Why Stop Your Dog When Biting the Lead?
Encouraging biting behaviour is like inviting your dog 🐶 to bite strangers. Yes, it is true. Once you let your dog bite random things like a lead, he will slowly and gradually think that biting is normal whether it is biting toys or people. Over time, this will reinforce negative behaviour like aggression.
No doubt on the other hand it will also cost you a lot due to the damage of leads every time you go on a walk. Additionally, it will create a frustrating relationship between you and your dog. Leash biting isn’t a behaviour you want to persist. Dog bites, in general, are something to discourage so that your pet won’t bite a stranger.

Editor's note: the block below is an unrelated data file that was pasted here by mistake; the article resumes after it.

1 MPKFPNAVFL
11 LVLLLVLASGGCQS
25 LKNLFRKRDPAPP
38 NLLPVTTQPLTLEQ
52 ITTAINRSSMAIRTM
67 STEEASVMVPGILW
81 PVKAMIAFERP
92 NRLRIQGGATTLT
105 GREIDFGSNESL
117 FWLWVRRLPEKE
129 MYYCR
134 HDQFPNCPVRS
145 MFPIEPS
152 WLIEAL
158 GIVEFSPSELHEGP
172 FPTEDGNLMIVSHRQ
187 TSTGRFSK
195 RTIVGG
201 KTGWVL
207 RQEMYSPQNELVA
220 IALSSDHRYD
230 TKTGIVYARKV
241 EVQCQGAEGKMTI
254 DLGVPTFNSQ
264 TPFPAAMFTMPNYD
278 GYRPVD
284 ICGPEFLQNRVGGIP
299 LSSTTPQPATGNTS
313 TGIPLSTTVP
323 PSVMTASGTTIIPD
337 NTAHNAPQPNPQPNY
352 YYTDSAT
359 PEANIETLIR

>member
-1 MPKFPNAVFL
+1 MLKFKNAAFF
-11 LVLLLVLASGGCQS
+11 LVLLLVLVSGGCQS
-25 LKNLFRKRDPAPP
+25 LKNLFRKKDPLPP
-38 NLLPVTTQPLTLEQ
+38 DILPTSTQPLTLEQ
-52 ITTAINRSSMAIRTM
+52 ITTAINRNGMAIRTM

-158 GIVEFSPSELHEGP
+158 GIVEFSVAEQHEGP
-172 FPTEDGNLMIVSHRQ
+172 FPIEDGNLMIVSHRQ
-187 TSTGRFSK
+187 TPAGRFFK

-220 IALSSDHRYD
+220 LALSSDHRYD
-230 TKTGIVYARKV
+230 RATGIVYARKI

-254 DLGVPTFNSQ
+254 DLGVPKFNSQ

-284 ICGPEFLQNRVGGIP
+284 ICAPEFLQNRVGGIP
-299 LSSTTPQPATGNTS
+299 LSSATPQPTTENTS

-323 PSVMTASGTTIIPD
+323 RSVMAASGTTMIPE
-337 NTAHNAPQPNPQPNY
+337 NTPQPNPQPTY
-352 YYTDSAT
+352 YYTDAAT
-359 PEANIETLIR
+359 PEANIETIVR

How to Stop Lead Biting When Walking?
Lead biting should never be encouraged and you should always teach your Fido the behaviour you want. Leash training is a way long process and even the dogs 🐶 trained for it can start biting the lead. Therefore, it is important to stop the behaviour by teaching them proper leash manners and when to let dog off lead.
Don’t Tug Back
You might have experienced this before. You are on a walk with your dog and suddenly he starts biting the lead. Your first instinct would be to pull the lead to get it off the dog. However, by doing this you are not restricting the behaviour, but encouraging it.
Tuging back the lead means encouraging your dog to play tug-of-war and giving attention to him whenever he bites the lead. Moreover, pulling the dog on a leash can harm him. Whatever the reason 💡 might be behind your dog biting the lead, you should never pull back the lead.
Opt for High-Quality Leads